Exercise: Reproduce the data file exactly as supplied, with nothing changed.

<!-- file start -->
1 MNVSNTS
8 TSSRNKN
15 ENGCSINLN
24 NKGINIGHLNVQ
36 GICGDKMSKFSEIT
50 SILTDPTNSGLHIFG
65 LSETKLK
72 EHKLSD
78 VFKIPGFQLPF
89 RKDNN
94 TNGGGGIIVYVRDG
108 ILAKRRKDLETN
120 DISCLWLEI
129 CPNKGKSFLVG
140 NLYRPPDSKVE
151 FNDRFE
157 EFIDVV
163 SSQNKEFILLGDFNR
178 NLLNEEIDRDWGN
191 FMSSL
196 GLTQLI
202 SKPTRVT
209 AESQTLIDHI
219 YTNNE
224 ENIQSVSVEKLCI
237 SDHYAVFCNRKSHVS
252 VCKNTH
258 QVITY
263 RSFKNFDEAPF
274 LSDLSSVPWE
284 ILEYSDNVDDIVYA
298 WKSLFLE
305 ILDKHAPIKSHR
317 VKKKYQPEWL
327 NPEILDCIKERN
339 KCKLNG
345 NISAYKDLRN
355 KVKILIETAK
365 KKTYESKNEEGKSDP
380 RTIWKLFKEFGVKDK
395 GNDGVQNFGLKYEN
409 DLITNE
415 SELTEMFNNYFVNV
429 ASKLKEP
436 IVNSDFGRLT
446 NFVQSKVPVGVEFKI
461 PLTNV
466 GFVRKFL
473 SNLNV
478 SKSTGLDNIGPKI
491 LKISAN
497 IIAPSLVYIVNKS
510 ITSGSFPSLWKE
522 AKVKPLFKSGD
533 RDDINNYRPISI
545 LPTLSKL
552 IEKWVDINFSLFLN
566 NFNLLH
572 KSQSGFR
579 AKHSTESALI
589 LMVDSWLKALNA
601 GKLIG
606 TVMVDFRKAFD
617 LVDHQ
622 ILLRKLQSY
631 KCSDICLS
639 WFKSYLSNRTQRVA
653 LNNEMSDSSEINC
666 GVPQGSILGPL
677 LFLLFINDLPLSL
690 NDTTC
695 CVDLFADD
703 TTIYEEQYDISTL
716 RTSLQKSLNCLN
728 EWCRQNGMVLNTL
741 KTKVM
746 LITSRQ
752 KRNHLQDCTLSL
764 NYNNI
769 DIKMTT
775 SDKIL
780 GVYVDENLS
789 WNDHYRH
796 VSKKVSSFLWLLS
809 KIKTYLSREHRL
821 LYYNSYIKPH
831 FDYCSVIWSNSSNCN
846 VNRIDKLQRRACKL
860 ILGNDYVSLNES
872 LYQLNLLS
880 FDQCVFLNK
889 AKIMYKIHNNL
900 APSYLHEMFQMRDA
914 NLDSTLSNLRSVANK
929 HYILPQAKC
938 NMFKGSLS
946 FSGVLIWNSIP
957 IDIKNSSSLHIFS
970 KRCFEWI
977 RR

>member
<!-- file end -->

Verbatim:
1 MNVSNTS
8 TSSRNKN
15 ENGCSINLN
24 NKGINIGHLNVQ
36 GICGDKMSKFSEIT
50 SILTDPTNSGLHIFG
65 LSETKLK
72 EHKLSD
78 VFKIPGFQLPF
89 RKDNN
94 TNGGGGIIVYVRDG
108 ILAKRRKDLETN
120 DISCLWLEI
129 CPNKGKSFLVG
140 NLYRPPDSKVE
151 FNDRFE
157 EFIDVV
163 SSQNKEFILLGDFNR
178 NLLNEEIDRDWGN
191 FMSSL
196 GLTQLI
202 SKPTRVT
209 AESQTLIDHI
219 YTNNE
224 ENIQSVSVEKLCI
237 SDHYAVFCNRKSHVS
252 VCKNTH
258 QVITY
263 RSFKNFDEAPF
274 LSDLSSVPWE
284 ILEYSDNVDDIVYA
298 WKSLFLE
305 ILDKHAPIKSHR
317 VKKKYQPEWL
327 NPEILDCIKERN
339 KCKLNG
345 NISAYKDLRN
355 KVKILIETAK
365 KKTYESKNEEGKSDP
380 RTIWKLFKEFGVKDK
395 GNDGVQNFGLKYEN
409 DLITNE
415 SELTEMFNNYFVNV
429 ASKLKEP
436 IVNSDFGRLT
446 NFVQSKVPVGVEFKI
461 PLTNV
466 GFVRKFL
473 SNLNV
478 SKSTGLDNIGPKI
491 LKISAN
497 IIAPSLVYIVNKS
510 ITSGSFPSLWKE
522 AKVKPLFKSGD
533 RDDINNYRPISI
545 LPTLSKL
552 IEKWVDINFSLFLN
566 NFNLLH
572 KSQSGFR
579 AKHSTESALI
589 LMVDSWLKALNA
601 GKLIG
606 TVMVDFRKAFD
617 LVDHQ
622 ILLRKLQSY
631 KCSDICLS
639 WFKSYLSNRTQRVA
653 LNNEMSDSSEINC
666 GVPQGSILGPL
677 LFLLFINDLPLSL
690 NDTTC
695 CVDLFADD
703 TTIYEEQYDISTL
716 RTSLQKSLNCLN
728 EWCRQNGMVLNTL
741 KTKVM
746 LITSRQ
752 KRNHLQDCTLSL
764 NYNNI
769 DIKMTT
775 SDKIL
780 GVYVDENLS
789 WNDHYRH
796 VSKKVSSFLWLLS
809 KIKTYLSREHRL
821 LYYNSYIKPH
831 FDYCSVIWSNSSNCN
846 VNRIDKLQRRACKL
860 ILGNDYVSLNES
872 LYQLNLLS
880 FDQCVFLNK
889 AKIMYKIHNNL
900 APSYLHEMFQMRDA
914 NLDSTLSNLRSVANK
929 HYILPQAKC
938 NMFKGSLS
946 FSGVLIWNSIP
957 IDIKNSSSLHIFS
970 KRCFEWI
977 RR

>member